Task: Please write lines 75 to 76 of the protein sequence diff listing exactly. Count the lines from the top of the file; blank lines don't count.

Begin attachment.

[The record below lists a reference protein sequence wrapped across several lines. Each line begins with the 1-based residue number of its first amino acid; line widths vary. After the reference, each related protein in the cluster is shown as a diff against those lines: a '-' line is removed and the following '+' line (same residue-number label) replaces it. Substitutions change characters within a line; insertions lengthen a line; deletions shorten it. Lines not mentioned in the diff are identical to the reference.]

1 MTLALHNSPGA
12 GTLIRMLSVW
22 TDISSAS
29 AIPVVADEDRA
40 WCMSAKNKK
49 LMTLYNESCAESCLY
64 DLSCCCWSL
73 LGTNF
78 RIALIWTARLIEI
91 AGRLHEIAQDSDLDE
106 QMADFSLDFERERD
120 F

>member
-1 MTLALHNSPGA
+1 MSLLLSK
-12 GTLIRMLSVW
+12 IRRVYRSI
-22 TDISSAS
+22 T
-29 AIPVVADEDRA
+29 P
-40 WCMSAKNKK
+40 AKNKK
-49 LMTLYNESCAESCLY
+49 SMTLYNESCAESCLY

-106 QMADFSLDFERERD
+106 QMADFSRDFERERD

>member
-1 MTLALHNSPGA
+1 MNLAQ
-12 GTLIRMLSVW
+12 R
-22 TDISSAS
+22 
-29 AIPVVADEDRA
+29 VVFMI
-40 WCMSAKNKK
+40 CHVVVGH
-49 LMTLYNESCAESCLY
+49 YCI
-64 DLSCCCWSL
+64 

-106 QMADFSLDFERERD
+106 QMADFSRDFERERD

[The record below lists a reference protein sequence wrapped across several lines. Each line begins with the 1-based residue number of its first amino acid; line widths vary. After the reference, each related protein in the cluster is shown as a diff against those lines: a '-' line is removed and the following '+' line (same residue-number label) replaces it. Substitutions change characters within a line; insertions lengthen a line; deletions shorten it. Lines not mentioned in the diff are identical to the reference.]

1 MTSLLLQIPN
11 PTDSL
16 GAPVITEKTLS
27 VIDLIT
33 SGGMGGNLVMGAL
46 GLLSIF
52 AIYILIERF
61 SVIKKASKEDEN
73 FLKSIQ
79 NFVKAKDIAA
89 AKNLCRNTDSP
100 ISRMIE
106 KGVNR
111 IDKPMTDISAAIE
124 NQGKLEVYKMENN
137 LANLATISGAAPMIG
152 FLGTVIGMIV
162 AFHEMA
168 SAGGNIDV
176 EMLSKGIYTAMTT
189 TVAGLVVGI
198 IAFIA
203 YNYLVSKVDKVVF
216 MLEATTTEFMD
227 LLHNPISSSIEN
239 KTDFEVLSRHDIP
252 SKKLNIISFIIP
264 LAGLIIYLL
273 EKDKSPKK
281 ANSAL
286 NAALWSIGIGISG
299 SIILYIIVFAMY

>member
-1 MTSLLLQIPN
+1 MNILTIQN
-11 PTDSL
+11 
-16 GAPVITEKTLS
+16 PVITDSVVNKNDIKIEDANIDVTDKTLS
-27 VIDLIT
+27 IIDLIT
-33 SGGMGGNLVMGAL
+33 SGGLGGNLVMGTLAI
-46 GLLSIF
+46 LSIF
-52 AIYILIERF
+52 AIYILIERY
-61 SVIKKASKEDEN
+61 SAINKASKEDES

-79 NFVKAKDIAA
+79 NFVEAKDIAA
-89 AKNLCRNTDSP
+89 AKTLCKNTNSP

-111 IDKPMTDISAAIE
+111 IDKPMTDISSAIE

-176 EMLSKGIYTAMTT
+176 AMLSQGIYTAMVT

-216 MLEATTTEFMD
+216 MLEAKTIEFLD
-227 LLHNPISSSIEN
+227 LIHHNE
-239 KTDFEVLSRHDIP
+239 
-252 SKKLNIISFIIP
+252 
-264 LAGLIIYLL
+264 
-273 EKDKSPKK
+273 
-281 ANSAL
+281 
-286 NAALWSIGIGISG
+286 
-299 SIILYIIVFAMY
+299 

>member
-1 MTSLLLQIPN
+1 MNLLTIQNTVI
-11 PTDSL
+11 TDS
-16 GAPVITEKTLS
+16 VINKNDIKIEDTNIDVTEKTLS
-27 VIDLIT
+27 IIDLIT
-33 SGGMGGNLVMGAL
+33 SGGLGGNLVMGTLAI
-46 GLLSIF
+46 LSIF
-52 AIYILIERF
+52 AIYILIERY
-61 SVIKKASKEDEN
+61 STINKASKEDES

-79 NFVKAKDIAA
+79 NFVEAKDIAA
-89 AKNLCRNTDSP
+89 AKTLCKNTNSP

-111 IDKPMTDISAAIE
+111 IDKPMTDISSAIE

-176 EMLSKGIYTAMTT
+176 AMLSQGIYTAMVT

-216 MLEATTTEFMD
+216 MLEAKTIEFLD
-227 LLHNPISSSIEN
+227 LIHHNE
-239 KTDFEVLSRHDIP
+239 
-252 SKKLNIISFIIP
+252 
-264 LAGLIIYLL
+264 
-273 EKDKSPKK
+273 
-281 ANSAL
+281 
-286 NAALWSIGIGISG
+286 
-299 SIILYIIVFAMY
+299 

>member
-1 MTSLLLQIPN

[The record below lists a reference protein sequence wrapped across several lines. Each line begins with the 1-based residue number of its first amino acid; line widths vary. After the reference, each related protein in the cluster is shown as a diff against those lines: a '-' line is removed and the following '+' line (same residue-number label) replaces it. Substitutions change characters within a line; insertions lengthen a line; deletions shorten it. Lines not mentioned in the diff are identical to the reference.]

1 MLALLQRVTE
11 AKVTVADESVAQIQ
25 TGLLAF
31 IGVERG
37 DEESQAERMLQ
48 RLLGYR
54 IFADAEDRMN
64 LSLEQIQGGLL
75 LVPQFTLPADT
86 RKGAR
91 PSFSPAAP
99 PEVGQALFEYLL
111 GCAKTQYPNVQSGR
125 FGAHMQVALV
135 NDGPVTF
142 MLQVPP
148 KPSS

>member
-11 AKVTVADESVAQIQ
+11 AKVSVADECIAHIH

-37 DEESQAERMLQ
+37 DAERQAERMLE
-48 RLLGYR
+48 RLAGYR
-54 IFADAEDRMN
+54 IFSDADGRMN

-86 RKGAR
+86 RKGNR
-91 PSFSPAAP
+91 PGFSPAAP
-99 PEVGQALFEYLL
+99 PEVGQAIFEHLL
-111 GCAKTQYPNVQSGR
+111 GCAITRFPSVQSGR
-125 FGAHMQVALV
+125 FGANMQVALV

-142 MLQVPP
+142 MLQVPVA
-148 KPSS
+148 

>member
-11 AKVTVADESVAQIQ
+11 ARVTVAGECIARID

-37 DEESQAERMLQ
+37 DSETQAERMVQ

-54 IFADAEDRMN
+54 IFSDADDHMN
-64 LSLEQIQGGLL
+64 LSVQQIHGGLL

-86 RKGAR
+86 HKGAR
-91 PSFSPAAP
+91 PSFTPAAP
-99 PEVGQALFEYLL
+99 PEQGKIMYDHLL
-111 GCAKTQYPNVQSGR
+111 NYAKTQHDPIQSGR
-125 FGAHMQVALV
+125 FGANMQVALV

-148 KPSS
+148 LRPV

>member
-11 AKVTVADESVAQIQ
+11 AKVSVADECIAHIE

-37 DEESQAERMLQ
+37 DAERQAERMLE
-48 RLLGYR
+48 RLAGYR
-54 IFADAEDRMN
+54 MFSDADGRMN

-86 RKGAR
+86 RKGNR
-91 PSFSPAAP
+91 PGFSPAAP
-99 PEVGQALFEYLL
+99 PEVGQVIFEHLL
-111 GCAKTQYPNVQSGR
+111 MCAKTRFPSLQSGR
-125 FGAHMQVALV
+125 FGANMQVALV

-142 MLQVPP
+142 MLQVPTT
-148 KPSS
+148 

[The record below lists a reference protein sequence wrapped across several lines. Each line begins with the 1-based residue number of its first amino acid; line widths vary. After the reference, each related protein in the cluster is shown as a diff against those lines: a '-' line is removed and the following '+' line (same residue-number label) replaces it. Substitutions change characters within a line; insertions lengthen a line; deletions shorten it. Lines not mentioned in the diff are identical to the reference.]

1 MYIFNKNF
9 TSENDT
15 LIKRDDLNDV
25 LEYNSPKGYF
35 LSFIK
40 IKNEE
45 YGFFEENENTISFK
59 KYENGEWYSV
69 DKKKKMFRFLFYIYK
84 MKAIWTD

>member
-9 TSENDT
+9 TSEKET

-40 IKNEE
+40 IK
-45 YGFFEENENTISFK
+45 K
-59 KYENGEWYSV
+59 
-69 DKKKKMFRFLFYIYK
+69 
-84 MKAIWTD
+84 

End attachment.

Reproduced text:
273 EKDKSPKK
281 ANSAL